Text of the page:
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Front Nutr. 2019 Dec 6;6:180. doi: 10.3389/fnut.2019.00180. eCollection 2019.

Impact of a High Protein Intake on the Plasma Metabolome in Elderly Males: 10 Week Randomized Dietary Intervention.

Author information

1
Liggins Institute, University of Auckland, Auckland, New Zealand.
2
Division of Systems Medicine and Digestive Medicine, Department of Metabolism, Digestion and Reproduction, Imperial College London, London, United Kingdom.
3
School of Kinesiology, The University of British Columbia, Vancouver, BC, Canada.
4
Food Nutrition & Health Team, AgResearch, Palmerston North, New Zealand.
5
Department of Nutrition, Exercise and Sport, Copenhagen University, Copenhagen, Denmark.
6
Department of Nutritional Sciences and Research Platform Active Ageing, University of Vienna, Vienna, Austria.
7
The High-Value Nutrition National Science Challenge, Auckland, New Zealand.
8
Food & Bio-based Products Group, AgResearch, Palmerston North, New Zealand.
9
Riddet Institute, Massey University, Palmerston North, New Zealand.
10
Clinical Nutrition Research Centre, Singapore Institute for Clinical Sciences, Agency for Science, Technology, and Research, Singapore, Singapore.

Abstract

High protein diets may improve the maintenance of skeletal muscle mass in the elderly, although it remains less clear what broader impact such diets have on whole body metabolic regulation in the elderly. Non-targeted polar metabolomics analysis using HILIC HPLC-MS was used to profile the circulating plasma metabolome of elderly men (n = 31; 74.7 ± 4.0 years) who were randomized to consume for 10 weeks a diet designed to achieve either protein (RDA; 0.8·g-1·kg-1) or that doubled this recommend intake (2RDA; 1.6.g.kg-1). A limited number of plasma metabolites (n = 24) were significantly differentially regulated by the diet. These included markers of protein anabolism, which increased by the 2RDA diet, including; urea, creatine, and glutarylcarnitine. Whilst in response to the RDA diet; glutamine, glutamic acid, and proline were increased, relative to the 2RDA diet (p < 0.05). Metaboanalyst identified six major metabolic pathways to be influenced by the quantity of protein intake, most notably the arginine and proline pathways. Doubling of the recommended protein intake in older males over 10 weeks exerted only a limited impact on circulating metabolites, as determined by LC-MS. This metabolomic response was almost entirely due to increased circulating abundances of metabolites potentially indicative of altered protein anabolism, without evidence of impact on pathways for metabolic health. Trial Registration: This trial was registered on 3rd March 2016 at the Australia New Zealand Clinical Trial Registry (www.anzctr.org.au) at ACTRN 12616000310460.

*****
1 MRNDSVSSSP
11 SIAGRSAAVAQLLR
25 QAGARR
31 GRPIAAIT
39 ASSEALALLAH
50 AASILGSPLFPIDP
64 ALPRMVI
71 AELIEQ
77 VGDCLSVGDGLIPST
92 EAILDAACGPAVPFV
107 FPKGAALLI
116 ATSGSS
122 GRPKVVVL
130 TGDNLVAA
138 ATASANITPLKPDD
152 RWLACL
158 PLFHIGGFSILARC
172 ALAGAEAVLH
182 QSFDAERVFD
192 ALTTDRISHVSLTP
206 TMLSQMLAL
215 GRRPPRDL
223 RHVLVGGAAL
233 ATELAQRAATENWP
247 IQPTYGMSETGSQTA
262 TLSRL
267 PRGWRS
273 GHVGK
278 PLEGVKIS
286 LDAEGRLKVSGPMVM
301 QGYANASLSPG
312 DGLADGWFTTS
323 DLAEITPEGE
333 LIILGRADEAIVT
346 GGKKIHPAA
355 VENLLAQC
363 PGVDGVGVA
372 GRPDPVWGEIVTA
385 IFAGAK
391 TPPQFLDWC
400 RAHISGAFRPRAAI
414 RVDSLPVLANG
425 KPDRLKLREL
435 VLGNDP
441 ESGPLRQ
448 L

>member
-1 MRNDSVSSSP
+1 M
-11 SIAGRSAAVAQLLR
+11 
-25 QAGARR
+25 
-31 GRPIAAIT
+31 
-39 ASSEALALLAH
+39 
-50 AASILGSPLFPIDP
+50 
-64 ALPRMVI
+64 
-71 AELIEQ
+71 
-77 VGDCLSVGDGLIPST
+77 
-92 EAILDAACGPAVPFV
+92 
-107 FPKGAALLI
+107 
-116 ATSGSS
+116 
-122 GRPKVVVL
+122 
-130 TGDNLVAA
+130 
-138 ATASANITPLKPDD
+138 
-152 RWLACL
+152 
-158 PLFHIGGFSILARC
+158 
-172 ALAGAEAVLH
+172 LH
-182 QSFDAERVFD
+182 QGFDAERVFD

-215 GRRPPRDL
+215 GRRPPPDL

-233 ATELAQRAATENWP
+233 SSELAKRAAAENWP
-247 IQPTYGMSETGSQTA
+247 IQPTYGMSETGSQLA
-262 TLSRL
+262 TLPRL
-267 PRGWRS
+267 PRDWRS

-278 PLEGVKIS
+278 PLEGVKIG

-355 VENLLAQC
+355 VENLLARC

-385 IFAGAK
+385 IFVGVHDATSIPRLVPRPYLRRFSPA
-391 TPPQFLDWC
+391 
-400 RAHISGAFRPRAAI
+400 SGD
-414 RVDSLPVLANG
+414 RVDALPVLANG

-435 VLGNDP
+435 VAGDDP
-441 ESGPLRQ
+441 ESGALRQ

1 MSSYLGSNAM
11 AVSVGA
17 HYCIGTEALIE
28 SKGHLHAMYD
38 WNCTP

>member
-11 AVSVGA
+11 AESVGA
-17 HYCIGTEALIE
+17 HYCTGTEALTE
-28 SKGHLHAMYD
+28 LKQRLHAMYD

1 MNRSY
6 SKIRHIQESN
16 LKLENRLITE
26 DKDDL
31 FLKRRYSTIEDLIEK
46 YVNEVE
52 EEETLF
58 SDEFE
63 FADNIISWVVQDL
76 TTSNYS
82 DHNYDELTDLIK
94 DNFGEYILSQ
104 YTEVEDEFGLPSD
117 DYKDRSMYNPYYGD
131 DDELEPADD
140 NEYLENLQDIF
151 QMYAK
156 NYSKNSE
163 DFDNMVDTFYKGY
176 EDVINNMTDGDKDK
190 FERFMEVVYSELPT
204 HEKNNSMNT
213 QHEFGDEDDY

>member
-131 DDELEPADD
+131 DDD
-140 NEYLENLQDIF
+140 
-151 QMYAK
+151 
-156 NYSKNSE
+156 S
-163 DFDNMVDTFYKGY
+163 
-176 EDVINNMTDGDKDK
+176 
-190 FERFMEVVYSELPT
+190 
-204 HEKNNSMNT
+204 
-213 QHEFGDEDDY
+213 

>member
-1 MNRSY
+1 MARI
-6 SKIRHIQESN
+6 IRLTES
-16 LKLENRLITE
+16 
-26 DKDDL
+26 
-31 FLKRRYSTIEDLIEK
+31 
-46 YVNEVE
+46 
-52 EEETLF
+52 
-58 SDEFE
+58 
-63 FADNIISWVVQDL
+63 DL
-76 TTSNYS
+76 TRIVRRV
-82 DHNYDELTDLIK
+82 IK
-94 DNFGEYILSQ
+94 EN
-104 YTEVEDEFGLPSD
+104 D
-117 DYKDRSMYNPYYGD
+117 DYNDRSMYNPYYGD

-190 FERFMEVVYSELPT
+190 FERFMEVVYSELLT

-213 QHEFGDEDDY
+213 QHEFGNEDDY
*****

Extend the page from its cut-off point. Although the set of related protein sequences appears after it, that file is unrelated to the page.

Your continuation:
KEYWORDS:

dietary protein; nutritional interventions; older adults; pathway mapping; plasma metabolomics

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